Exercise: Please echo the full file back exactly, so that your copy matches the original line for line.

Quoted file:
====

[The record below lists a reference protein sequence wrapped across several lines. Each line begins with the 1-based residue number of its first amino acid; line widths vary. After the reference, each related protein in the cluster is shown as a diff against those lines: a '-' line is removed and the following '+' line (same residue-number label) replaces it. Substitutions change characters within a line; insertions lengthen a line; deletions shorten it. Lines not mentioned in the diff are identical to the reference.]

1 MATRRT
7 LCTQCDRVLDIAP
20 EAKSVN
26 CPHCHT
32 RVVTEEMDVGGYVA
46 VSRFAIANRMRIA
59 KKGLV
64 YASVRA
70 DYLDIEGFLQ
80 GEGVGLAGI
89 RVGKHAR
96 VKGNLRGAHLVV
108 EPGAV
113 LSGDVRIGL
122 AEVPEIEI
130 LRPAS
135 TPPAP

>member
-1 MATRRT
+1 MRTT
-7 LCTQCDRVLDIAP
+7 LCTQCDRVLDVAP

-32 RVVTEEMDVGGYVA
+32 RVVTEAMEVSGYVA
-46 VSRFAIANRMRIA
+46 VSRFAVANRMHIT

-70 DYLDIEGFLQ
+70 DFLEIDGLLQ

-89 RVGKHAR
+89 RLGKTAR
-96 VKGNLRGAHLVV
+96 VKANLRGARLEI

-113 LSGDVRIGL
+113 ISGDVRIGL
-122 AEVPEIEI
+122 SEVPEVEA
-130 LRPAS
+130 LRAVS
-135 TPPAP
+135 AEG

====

[The record below lists a reference protein sequence wrapped across several lines. Each line begins with the 1-based residue number of its first amino acid; line widths vary. After the reference, each related protein in the cluster is shown as a diff against those lines: a '-' line is removed and the following '+' line (same residue-number label) replaces it. Substitutions change characters within a line; insertions lengthen a line; deletions shorten it. Lines not mentioned in the diff are identical to the reference.]

1 MATRRT
7 LCTQCDRVLDIAP
20 EAKSVN
26 CPHCHT
32 RVVTEEMDVGGYVA
46 VSRFAIANRMRIA
59 KKGLV
64 YASVRA
70 DYLDIEGFLQ
80 GEGVGLAGI
89 RVGKHAR
96 VKGNLRGAHLVV
108 EPGAV
113 LSGDVRIGL
122 AEVPEIEI
130 LRPAS
135 TPPAP

>member
-1 MATRRT
+1 MRTT
-7 LCTQCDRVLDIAP
+7 LCTQCDRVLDVAP

-32 RVVTEEMDVGGYVA
+32 RVVTEAMEVSGYVA
-46 VSRFAIANRMRIA
+46 VSRFAVANRMHIT

-70 DYLDIEGFLQ
+70 DFLEIDGLLQ

-89 RVGKHAR
+89 RLGKTAR
-96 VKGNLRGAHLVV
+96 VKANLRGARLEI

-113 LSGDVRIGL
+113 ISGDVRIGL
-122 AEVPEIEI
+122 SEVPEVEA
-130 LRPAS
+130 LRAVS
-135 TPPAP
+135 AEG